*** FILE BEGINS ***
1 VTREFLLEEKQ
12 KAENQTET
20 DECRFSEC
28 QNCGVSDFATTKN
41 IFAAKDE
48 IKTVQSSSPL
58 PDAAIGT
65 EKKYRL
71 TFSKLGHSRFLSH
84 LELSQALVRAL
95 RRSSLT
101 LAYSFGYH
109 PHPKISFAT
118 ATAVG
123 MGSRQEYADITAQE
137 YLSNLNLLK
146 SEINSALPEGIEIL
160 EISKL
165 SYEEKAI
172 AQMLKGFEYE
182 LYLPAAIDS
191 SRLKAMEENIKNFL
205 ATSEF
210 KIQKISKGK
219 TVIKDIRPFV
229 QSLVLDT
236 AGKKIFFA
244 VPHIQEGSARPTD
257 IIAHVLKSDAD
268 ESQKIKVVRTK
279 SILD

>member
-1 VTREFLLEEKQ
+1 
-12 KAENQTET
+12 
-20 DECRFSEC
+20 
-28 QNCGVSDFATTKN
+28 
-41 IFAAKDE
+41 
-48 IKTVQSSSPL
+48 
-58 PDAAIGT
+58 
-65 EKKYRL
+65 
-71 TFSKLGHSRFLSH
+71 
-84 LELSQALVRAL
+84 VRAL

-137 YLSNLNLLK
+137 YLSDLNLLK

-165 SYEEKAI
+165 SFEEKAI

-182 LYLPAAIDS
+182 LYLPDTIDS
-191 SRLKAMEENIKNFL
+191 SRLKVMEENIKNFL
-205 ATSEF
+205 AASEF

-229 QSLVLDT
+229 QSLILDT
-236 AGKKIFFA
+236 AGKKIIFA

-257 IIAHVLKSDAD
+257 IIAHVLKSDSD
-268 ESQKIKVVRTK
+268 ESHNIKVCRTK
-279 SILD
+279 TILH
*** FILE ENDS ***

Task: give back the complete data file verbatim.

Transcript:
1 VTREFLLEEKQ
12 KAENQTET
20 DECRFSEC
28 QNCGVSDFATTKN
41 IFAAKDE
48 IKTVQSSSPL
58 PDAAIGT
65 EKKYRL
71 TFSKLGHSRFLSH
84 LELSQALVRAL
95 RRSSLT
101 LAYSFGYH
109 PHPKISFAT
118 ATAVG
123 MGSRQEYADITAQE
137 YLSNLNLLK
146 SEINSALPEGIEIL
160 EISKL
165 SYEEKAI
172 AQMLKGFEYE
182 LYLPAAIDS
191 SRLKAMEENIKNFL
205 ATSEF
210 KIQKISKGK
219 TVIKDIRPFV
229 QSLVLDT
236 AGKKIFFA
244 VPHIQEGSARPTD
257 IIAHVLKSDAD
268 ESQKIKVVRTK
279 SILD

>member
-1 VTREFLLEEKQ
+1 
-12 KAENQTET
+12 
-20 DECRFSEC
+20 
-28 QNCGVSDFATTKN
+28 
-41 IFAAKDE
+41 
-48 IKTVQSSSPL
+48 
-58 PDAAIGT
+58 
-65 EKKYRL
+65 
-71 TFSKLGHSRFLSH
+71 
-84 LELSQALVRAL
+84 VRAL

-137 YLSNLNLLK
+137 YLSDLNLLK

-165 SYEEKAI
+165 SFEEKAI

-182 LYLPAAIDS
+182 LYLPDTIDS
-191 SRLKAMEENIKNFL
+191 SRLKVMEENIKNFL
-205 ATSEF
+205 AASEF

-229 QSLVLDT
+229 QSLILDT
-236 AGKKIFFA
+236 AGKKIIFA

-257 IIAHVLKSDAD
+257 IIAHVLKSDSD
-268 ESQKIKVVRTK
+268 ESHNIKVCRTK
-279 SILD
+279 TILH